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Tuesday, September 25, 2012

Papaya Growing By Accident. Can I Keep It?


One type of papaya. Fruit are borne on the
trunk like so many tropical fruits.
Q. I accidently have a papaya tree growing in my yard.  When we moved in I setup a compost bin.  Unfortunately I didn’t think about the irrigation pipes when I placed the bin and I eventually had to move it to fix a leak.  My wife had a thing for papayas while pregnant so quite a few papaya seeds went in to that bin prior to me moving it.  After moving the bin one of the seeds sprouted.  I didn’t know what it was at first and just let it grow out of curiosity.  My wife eventually identified it and, since I now knew I was growing a tree right on top of a pipe, I had to move it as well.  That barely succeeded and it almost died but eventually made a comeback and is now thriving at two feet tall.  Now I’m concerned about getting it through the winter which brought to mind your article in the weekly and I thought I would bounce the concern off of you.  I’m thinking about building a simple green house from sheet plastic and pvc pipe.  Would that work or should I take a different approach?

A. Very interesting story. Yes, I have encouraged people to consider papaya in Las Vegas because there are some varieties like the Hawaiian Solo types which are highly productive and some can bear fruit nine months after planting from seed. You can find seed sources online and refer to this website for growing instructions in mild climates.

http://www.extento.hawaii.edu/kbase/crop/crops/i_papa.htm

They will grow in the Phoenix area as evidence on this website
         
Papaya in container
For our area the two enemies will be climate and soils. So you will have to modify both of these if it is to work. In the temperature end you have to consider the heat as well as the cold. I would pick a location in the yard that has some protection from the late afternoon sun as much as possible.
 
            However the plant will need lots of sunlight so make sure it gets it in the morning hours up to mid-afternoon. Winter cold will kill it for sure. So it will have to be protected from windy locations and a structure put over the top during night time.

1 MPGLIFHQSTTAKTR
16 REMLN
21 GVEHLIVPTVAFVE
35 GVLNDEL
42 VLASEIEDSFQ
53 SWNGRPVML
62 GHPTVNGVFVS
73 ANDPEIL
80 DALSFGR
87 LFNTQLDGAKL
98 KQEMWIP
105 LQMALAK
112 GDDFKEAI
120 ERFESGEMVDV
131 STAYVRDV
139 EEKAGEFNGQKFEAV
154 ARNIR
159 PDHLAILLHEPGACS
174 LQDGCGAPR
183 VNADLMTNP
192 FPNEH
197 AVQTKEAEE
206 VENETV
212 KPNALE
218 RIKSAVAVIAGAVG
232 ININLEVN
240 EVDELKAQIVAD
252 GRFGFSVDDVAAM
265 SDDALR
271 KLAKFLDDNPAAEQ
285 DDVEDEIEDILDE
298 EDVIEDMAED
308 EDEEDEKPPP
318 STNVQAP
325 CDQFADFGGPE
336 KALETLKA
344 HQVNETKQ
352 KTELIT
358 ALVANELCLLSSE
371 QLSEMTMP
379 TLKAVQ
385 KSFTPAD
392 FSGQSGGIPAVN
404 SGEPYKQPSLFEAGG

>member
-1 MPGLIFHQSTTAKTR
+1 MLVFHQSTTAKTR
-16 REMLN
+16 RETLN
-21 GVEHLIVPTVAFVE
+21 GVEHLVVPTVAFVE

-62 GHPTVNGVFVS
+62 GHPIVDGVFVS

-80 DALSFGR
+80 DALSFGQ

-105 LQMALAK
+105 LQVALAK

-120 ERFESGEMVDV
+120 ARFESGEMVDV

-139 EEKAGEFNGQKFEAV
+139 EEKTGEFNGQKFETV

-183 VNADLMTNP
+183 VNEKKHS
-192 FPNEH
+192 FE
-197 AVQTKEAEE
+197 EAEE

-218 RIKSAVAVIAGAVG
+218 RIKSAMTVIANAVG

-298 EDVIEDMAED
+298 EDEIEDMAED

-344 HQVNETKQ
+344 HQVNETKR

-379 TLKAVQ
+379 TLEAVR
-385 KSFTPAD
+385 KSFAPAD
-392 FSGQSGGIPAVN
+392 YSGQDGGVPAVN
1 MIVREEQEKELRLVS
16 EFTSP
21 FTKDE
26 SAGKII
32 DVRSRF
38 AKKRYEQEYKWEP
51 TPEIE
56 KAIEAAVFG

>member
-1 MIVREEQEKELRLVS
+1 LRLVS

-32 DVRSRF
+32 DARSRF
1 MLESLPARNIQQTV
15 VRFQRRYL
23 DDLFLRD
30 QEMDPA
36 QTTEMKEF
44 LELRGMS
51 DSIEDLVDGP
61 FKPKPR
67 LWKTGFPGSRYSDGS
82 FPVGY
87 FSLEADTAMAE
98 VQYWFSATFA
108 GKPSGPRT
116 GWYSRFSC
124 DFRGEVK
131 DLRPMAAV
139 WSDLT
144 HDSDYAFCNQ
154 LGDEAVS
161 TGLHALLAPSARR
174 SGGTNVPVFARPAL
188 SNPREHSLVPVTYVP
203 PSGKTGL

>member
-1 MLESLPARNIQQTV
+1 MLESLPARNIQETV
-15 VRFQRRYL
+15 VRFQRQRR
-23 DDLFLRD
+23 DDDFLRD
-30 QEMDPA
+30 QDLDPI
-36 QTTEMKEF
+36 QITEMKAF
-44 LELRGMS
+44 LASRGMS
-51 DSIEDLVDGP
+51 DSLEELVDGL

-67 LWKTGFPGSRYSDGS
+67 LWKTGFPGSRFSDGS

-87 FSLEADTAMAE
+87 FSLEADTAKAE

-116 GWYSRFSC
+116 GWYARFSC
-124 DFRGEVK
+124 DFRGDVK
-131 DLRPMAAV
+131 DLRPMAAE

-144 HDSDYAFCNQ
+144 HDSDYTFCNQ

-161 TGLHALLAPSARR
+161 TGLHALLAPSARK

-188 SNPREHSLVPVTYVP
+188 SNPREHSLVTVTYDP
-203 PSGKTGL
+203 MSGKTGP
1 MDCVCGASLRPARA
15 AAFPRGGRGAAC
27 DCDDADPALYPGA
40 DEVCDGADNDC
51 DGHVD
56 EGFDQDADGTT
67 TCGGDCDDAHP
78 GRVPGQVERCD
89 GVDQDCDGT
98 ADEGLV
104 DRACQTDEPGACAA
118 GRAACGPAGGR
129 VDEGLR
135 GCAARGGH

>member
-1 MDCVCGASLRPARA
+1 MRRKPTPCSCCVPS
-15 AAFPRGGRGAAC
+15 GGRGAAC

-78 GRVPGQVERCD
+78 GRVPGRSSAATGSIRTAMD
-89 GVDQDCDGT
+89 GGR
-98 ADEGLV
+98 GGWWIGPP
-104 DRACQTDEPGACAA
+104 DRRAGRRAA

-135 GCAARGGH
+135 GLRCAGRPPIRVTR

This structure could be opened during the day when temperatures are above 50F. Throw a blanket or protection over it when it gets cold at night. The papaya is a tree that grows straight up  so you will not be able to keep it very long before it is too tall. So plant in succession or even annually.
 
            Next is soil modification. The soil must drain easily and add lots of compost and phosphorus based fertilizers at planting time. This could be a lot of fun for you to try.

1 comment:

  1. The AZ Rare Fruit Grower's (AZRFG), local nursery and original inspirational notes:
    http://azrfg.org/articles/papayas.pdf
    http://www.tropicamango.com/papaya.html
    http://crfg.org/pubs/ff/papaya.html

    My property in Phoenix is (unusually) too cold to grow papayas or much else tropical (bananas and loquots---and hopefully next year pineapple guavas excepted). I can attest the winter will be the toughest to get through.

    I was stunned at the size of the papaya trees in one AZRFG's back yard located in the Phoenix area. SE location up against a eastern block wall with some wind shelter from a northern located house some 20-25 feet away. Imagine papaya trees the size of two 55 gal. garbage cans stacked atop the other times three papaya trees. All bursting with fruit!!!!

    I asked him his secret.

    He said after many years of trial and error he came to the conclusion that if there was ANY water on the roots the papaya died. If the roots EVER became dry the papaya died. Funny guy.

    His solution was a 4 foot above ground "soil" pile in which a high percentage was pumice atop which the papaya are planted. Rapid draining yet stores water. The pumice pores store water and let water vapor out to replace evaporation within the pile keeping the roots dry and moist at the same time.

    I'd say you got lucky with the transplant. You have a seedling that has already shown its hardiness to your soil and your climate and you showed your wisdom by waiting to see what it was. I hope it not only thrives but produces some good fruit. We might be hitting you up for seed in a few years---and as the moderator said, papaya is the only tree I know of that can reliably (if it survives) produce fruit its first year. I guess because it is an fast growing herb.

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